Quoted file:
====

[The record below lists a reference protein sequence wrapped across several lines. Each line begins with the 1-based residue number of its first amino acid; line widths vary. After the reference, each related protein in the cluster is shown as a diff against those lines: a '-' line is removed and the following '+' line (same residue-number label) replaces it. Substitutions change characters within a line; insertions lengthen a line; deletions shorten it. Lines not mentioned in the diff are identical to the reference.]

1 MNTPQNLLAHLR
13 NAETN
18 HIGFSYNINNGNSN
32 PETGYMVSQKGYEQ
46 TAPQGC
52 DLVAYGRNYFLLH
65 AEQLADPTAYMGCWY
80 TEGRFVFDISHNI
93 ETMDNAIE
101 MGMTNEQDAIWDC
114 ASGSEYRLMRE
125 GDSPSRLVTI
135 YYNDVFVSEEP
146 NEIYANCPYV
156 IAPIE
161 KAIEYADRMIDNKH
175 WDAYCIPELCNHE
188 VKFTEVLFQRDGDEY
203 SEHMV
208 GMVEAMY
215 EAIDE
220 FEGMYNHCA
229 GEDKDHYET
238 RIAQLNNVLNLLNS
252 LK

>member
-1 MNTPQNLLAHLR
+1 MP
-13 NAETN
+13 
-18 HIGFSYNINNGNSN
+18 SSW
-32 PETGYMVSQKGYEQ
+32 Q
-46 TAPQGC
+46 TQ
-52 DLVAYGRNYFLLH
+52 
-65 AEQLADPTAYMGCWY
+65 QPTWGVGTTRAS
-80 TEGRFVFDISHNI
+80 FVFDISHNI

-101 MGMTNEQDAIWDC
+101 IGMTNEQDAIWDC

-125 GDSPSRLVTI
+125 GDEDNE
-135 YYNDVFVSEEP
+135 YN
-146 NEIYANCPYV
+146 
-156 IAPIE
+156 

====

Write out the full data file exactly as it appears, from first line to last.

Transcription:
[The record below lists a reference protein sequence wrapped across several lines. Each line begins with the 1-based residue number of its first amino acid; line widths vary. After the reference, each related protein in the cluster is shown as a diff against those lines: a '-' line is removed and the following '+' line (same residue-number label) replaces it. Substitutions change characters within a line; insertions lengthen a line; deletions shorten it. Lines not mentioned in the diff are identical to the reference.]

1 MNTPQNLLAHLR
13 NAETN
18 HIGFSYNINNGNSN
32 PETGYMVSQKGYEQ
46 TAPQGC
52 DLVAYGRNYFLLH
65 AEQLADPTAYMGCWY
80 TEGRFVFDISHNI
93 ETMDNAIE
101 MGMTNEQDAIWDC
114 ASGSEYRLMRE
125 GDSPSRLVTI
135 YYNDVFVSEEP
146 NEIYANCPYV
156 IAPIE
161 KAIEYADRMIDNKH
175 WDAYCIPELCNHE
188 VKFTEVLFQRDGDEY
203 SEHMV
208 GMVEAMY
215 EAIDE
220 FEGMYNHCA
229 GEDKDHYET
238 RIAQLNNVLNLLNS
252 LK

>member
-1 MNTPQNLLAHLR
+1 MP
-13 NAETN
+13 
-18 HIGFSYNINNGNSN
+18 SSW
-32 PETGYMVSQKGYEQ
+32 Q
-46 TAPQGC
+46 TQ
-52 DLVAYGRNYFLLH
+52 
-65 AEQLADPTAYMGCWY
+65 QPTWGVGTTRAS
-80 TEGRFVFDISHNI
+80 FVFDISHNI

-101 MGMTNEQDAIWDC
+101 IGMTNEQDAIWDC

-125 GDSPSRLVTI
+125 GDEDNE
-135 YYNDVFVSEEP
+135 YN
-146 NEIYANCPYV
+146 
-156 IAPIE
+156 